I'm redoing my kitchen which adjoins the eating area. Part of this was removing the soffits or fur downs, which has now left my ceiling without large strips of drywall on 3 sides. Pic

The kitchen area is 10' deep and then another 10' of that is eating area, where the drywall is intact. I'm trying to decide if I just patch this or replace the ceiling in the kitchen. And how do I tie the new kitchen ceiling in with the eating area? I do plan to remove all the popcorn and go over with orange peel.

But I would need to stagger sheets of drywall, right so I wouldn't have one long line across the room between the two areas?


Tonight I tore down the kitchen part & cut back to the nearest stud. Here's a sketch of what I'm left to fill in (joists are dashed lines). Any advice on staggering? I plan to start on the left side and do 3 full sheets + 1 strip over the stove area. enter image description here

4 Answers 4


If you have any small pieces of drywall up on the ceiling, I'd start by removing those to get back to as many full sheets as you can which should also minimize the cuts you need to make. As user41750 says, make sure you match the drywall thickness. The joints will only be staggered in one direction, along the 4' lengths where the drywall isn't tapered. You want those 4' long joints to meet on a joist or nailing surface.

The 8' spans will be perpendicular to the joists and be tapered. You can knock out the mud and tape from inside the taper of the existing drywall to get two tapered joints to align. If you don't have an existing tapered joint, then you'll want to cut away the taper to avoid a significant difference in height where you are mudding and taping later.

The mudding and taping is an art. There's a fair bit of advice on this site to help you there, but I wouldn't blame anyone for hiring out this part of the project. And from there, it's all about matching the finish. I'd personally prime and paint the entire ceiling, if not the walls too. This will help hide any division between the two spaces.

  • +1 on hiring it done. Even if you have experience, skill, and patience; mudding, taping, and sanding is a huge PITA . Dec 6, 2015 at 20:06

I would try to keep as many joints staggered as possible of course taping every joint so it won't crack in the future. Using the same thickness of drywall as is already there is extremely important. I don't see where you should have any trouble tying into the ceiling that's not missing the edges in the eating area as long as you use the same thickness drywall just tape it, mud it and finish it. You're going to be texturing it so that will also help hide any blemishes in the finishing job. From all that I see in your picture and what you described it looks pretty straightforward patch in job. You're final finish coat of drywall compound will not even have to be that perfect if you're going with the orange peel texture. Should turn out just fine. Good luck.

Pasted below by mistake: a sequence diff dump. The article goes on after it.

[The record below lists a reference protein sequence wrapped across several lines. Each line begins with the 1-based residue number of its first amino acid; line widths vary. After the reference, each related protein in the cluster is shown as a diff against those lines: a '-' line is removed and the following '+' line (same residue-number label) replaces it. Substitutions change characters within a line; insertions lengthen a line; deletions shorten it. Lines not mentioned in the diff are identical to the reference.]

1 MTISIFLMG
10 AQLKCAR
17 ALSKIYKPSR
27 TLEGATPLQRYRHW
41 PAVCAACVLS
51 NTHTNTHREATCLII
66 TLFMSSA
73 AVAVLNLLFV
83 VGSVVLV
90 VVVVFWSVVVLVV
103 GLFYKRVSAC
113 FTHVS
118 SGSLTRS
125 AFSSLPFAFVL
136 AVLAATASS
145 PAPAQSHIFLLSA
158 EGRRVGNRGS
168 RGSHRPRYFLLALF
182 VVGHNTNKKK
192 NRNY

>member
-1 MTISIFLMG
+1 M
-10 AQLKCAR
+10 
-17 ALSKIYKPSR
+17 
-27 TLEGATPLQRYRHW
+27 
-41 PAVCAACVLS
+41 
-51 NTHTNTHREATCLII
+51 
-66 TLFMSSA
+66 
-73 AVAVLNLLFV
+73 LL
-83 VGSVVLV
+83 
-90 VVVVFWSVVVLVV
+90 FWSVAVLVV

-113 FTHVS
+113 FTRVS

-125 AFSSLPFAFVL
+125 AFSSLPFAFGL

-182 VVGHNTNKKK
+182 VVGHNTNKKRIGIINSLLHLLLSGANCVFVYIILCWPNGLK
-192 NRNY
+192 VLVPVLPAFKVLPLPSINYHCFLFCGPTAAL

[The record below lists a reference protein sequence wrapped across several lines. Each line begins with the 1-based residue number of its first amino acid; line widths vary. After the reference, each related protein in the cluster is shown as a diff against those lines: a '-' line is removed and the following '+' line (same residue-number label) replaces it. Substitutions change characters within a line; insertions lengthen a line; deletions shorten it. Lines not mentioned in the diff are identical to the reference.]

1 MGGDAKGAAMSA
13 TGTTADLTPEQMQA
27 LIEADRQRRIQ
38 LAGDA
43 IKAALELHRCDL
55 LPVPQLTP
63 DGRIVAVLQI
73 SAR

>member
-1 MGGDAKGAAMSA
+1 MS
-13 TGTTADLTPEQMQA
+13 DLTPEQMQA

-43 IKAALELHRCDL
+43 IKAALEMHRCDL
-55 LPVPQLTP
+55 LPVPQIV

• 1
    just to add, put down a good primer base to help give it a uniform look. The primer will help if one part of the ceiling is discolored from the other and also will hide all of your compound joints.
    – John P
    Dec 6, 2015 at 15:53

For as little as you have left - drywall is cheap - just rip it all down and start over. You'll get done quicker, and it will look better.

  • I pulled it all down tonight. There were sheets run both different directions, I guess because of the fur-downs. Anyway, 6' of the edge hangs off past a joist, although there are cross members that were used to hang the cabinet. The other 7' across I cut down the middle of the joist. So I have 13' of cut edges to mate up.
    – brd
    Dec 9, 2015 at 5:49
  • Looking at your edit - it looks like you meant to type 6 in., hanging over. You can put blocking behind the 5'8" part, and piece in that small section. Then a 2x4, the full length of the ceiling joist, to help secure the tie-in between the two rooms.
    – tahwos
    Dec 10, 2015 at 23:04

Some times I fill in the cut out spaces wiith drywall then overlay the whole ceiling with new drywall drywall is cheap and finishing new is often easier than scraping off old texture and dealing with gouges and old drywall stain tannin bleeds just make sure to mark joist and use a longer screw

  • I really like this idea, but it would require me to re-tape & mud the eating area ceiling to wall edges, which I'd like to avoid.
    – brd
    Dec 7, 2015 at 14:32
  • @brd test to see if texture comes offfclean and easy if so just fix the bad half or overlay it all and instal a crown molding to cover gap at wall
    – Kris
    Dec 7, 2015 at 15:15

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